Special to the Tribune-Star
TERRE HAUTE —
My friends, the frequent correspondents, have been sending me outrageous clippings from newspapers in their areas.
Just the other day I received a clipping from the wilds of New Jersey. It seems that “Hopewell Township” (I have no idea where that is and my atlas doesn’t go smaller than counties) has passed a law to keep chickens in their place.
The law requires that a chicken fancier living in the suburbs must dwell on at least five acres of land and even then will be allowed to keep no more than six chickens.
The key word is “chickens” — read “hens.” Apparently it was only the roosters which were found offensive.
Roosters are allowed residence only 10 days a year. Presumably this is a conjugal visit required to fertilize the eggs and keep the chicken population at a steady half dozen. A clause in the law prohibits the roosters from crowing.
Good luck with that! Greeting each morning with a hearty crow is a rooster thing. You can read them the law all you like, but come dawn you are going to have a rooster in full crow. I’ve never heard of muzzling a rooster. Maybe you could cut their vocal cords? How about using duct tape to tape their beaks shut?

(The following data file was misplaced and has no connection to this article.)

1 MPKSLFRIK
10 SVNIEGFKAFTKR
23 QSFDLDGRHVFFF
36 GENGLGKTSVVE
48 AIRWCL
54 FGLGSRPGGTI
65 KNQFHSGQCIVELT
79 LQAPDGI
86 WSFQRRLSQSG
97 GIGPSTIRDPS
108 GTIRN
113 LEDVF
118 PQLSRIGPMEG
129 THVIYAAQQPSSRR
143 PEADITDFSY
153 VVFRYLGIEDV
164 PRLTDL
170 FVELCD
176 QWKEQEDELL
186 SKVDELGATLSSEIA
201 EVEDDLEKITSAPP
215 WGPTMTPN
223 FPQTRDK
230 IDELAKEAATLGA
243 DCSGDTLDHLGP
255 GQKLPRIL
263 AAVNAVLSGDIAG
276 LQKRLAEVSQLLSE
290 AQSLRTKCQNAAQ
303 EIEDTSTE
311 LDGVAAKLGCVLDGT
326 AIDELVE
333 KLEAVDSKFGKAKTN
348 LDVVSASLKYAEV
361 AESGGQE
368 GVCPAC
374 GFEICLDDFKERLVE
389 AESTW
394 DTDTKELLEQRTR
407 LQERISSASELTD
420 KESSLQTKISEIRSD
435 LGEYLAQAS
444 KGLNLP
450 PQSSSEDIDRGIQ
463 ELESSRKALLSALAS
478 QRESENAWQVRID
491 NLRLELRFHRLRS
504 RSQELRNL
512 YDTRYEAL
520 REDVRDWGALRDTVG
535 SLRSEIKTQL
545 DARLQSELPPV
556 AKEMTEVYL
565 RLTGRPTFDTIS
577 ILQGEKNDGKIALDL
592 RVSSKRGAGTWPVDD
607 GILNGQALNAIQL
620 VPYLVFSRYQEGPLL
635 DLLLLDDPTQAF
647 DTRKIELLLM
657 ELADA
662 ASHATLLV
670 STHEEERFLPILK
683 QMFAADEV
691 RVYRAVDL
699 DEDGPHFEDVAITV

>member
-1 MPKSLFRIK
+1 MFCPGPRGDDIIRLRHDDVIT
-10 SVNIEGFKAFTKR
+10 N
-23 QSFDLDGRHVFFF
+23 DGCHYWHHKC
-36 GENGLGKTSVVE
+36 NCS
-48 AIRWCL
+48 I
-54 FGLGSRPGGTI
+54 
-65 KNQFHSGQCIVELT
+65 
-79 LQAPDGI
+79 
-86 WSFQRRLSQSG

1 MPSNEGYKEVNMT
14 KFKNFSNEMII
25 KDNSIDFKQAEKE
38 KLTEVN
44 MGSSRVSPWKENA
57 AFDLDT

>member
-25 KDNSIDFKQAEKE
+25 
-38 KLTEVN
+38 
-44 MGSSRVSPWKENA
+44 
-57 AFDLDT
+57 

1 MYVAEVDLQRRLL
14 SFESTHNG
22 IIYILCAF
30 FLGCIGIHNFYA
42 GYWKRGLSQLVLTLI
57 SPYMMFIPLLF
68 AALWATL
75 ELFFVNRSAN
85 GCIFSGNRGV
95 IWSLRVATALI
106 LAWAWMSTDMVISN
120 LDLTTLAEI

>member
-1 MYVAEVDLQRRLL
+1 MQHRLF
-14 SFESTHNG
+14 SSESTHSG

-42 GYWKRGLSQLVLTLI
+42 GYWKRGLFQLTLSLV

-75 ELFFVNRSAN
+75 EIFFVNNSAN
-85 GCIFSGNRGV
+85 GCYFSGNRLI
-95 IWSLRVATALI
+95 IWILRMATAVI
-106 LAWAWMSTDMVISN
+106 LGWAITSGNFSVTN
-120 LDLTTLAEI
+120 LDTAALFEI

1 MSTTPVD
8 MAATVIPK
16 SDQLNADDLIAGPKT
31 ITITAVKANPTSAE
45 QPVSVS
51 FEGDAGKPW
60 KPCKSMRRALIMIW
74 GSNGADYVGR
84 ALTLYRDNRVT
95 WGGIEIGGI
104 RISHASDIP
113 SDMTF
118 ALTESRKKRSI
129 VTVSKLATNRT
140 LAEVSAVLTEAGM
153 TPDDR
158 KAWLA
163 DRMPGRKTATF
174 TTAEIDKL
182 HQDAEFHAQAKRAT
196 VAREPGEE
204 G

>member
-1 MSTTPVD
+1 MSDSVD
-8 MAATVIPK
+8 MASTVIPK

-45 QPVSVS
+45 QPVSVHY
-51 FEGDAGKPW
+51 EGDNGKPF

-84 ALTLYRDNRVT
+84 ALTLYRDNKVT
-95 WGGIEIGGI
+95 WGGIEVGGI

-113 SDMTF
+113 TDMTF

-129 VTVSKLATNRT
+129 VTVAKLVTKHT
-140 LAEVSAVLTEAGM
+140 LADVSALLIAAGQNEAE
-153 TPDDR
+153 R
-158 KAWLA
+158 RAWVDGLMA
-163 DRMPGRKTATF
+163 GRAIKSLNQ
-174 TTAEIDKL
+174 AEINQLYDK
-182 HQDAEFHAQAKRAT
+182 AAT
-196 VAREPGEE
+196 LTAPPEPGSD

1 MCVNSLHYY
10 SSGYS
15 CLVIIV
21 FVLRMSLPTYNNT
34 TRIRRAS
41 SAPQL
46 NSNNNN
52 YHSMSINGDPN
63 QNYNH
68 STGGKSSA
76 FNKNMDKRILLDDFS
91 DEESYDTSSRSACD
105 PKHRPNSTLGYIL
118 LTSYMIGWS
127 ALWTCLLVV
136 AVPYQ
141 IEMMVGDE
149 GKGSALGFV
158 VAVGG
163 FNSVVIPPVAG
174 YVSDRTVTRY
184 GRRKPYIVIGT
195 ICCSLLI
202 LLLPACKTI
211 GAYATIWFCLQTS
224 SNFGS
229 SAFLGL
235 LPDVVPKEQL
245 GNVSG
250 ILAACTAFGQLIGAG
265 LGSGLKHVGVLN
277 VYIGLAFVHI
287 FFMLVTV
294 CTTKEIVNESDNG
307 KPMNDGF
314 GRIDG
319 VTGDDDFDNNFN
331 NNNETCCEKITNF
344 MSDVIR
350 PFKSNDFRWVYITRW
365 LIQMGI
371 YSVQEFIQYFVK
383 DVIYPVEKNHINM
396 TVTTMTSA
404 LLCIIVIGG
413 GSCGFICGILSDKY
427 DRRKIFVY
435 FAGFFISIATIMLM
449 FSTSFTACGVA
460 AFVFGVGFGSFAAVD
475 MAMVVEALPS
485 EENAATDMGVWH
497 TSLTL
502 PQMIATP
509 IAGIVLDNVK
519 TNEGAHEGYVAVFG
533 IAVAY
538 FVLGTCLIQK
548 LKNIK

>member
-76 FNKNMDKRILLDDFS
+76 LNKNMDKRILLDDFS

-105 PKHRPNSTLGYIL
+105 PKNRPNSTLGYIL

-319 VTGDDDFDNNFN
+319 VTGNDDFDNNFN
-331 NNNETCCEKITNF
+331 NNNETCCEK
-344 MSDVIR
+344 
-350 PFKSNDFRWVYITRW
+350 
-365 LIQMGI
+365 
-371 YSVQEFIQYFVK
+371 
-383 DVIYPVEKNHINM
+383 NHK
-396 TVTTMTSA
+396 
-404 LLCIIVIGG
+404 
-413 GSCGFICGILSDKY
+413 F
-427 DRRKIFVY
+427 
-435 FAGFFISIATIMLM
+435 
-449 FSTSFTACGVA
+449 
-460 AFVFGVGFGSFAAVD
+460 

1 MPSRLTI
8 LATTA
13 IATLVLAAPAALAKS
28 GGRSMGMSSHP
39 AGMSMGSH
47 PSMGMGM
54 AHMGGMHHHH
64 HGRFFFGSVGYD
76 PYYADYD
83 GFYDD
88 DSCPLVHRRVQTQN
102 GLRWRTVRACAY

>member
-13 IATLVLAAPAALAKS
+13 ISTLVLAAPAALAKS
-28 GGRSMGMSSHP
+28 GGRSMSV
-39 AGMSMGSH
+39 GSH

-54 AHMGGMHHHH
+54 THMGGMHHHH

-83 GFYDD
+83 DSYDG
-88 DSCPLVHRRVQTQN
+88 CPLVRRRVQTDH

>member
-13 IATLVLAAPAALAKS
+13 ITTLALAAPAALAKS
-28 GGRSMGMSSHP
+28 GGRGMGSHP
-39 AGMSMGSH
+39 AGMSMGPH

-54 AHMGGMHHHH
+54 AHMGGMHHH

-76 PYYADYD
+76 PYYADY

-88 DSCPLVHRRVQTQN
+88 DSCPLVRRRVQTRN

The whole thing reminded me of Fletcher, our resident rooster on 23rd Street. No. 1 son had been gifted with several fertile chicken eggs. So, he created a makeshift brooder and one of the eggs hatched — Fletcher. Chickens do make interesting pets and Fletch liked to go out into the yard and hunt insects — chaperoned, of course. He actually lived in the basement.
Enter my cousin who was bedded down in the family room. Come morning, Rua emerged looking wild eyed. “Liz!” quoth she, “I think I’m losing my mind. I keep hearing this chicken!”
I explained Fletcher. As he matured he roosted on the clothes line in the basement and every time a car went up the alley, the lights alerted Fletch who thought it was time to announce the dawn of a new day. Rua didn’t stay a second night.
The only sure way to shut up a rooster is to give him the starring role in a plate of chicken and noodles.
Liz Ciancone is a retired Tribune-Star reporter. Send e-mail to firstname.lastname@example.org.